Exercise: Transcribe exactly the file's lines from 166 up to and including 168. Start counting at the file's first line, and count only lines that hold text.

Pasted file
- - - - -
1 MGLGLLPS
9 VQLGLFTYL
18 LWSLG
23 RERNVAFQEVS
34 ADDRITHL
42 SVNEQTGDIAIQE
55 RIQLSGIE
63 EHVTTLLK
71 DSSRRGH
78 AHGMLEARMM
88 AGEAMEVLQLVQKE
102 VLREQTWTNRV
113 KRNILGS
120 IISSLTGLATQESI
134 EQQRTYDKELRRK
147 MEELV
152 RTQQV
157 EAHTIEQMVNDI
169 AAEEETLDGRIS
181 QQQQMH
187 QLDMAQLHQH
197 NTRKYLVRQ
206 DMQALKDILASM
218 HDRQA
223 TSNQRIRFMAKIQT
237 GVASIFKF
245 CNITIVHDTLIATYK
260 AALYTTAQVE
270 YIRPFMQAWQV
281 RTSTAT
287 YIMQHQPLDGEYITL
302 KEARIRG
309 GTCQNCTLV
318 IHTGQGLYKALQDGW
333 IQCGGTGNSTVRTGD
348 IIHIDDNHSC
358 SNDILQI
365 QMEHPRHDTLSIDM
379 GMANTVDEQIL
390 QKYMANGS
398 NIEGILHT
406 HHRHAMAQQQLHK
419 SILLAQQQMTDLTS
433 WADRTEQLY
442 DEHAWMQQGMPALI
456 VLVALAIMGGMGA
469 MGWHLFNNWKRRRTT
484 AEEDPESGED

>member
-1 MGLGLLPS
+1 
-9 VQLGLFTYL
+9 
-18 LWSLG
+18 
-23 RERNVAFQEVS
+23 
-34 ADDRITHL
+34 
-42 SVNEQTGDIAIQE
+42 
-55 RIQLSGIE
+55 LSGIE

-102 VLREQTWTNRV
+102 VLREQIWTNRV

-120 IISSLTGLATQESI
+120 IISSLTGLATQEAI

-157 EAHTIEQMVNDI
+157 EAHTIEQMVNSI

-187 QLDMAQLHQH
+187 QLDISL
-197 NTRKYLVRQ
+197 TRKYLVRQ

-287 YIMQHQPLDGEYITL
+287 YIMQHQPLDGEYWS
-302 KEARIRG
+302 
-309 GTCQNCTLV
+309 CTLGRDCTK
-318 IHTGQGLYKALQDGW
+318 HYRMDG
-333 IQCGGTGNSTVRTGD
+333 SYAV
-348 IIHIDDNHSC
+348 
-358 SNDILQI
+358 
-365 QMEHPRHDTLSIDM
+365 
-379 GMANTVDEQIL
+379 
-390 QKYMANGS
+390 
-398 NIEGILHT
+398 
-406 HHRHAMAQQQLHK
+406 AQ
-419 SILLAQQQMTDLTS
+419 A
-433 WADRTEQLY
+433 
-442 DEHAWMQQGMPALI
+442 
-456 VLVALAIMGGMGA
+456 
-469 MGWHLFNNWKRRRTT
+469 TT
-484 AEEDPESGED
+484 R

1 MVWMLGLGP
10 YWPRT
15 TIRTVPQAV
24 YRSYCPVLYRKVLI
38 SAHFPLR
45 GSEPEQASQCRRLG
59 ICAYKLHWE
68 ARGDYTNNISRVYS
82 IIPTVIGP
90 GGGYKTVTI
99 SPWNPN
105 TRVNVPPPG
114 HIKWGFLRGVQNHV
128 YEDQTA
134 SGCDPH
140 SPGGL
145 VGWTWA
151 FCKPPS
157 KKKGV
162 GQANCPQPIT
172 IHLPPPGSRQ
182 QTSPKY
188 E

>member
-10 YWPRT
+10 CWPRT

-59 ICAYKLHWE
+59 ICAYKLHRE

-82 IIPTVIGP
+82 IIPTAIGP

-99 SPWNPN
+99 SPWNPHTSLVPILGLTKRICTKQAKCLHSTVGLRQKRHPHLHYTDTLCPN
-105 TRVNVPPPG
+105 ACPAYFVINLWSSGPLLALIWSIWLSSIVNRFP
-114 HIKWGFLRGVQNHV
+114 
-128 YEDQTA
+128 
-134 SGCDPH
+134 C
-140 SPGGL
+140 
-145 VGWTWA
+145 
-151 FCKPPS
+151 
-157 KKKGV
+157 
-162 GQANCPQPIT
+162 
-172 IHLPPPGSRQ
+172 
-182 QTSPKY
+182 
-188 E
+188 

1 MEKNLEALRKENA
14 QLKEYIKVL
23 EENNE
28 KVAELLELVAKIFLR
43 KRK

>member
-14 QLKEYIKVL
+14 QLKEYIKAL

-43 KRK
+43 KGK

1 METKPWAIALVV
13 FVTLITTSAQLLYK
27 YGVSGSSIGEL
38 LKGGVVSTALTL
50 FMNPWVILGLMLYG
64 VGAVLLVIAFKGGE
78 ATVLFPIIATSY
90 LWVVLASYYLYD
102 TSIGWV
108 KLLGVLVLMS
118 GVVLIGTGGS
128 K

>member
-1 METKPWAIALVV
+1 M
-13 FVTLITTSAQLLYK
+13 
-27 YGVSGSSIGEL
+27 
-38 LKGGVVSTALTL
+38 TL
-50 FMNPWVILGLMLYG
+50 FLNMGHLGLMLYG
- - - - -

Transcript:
1 MEKNLEALRKENA
14 QLKEYIKVL
23 EENNE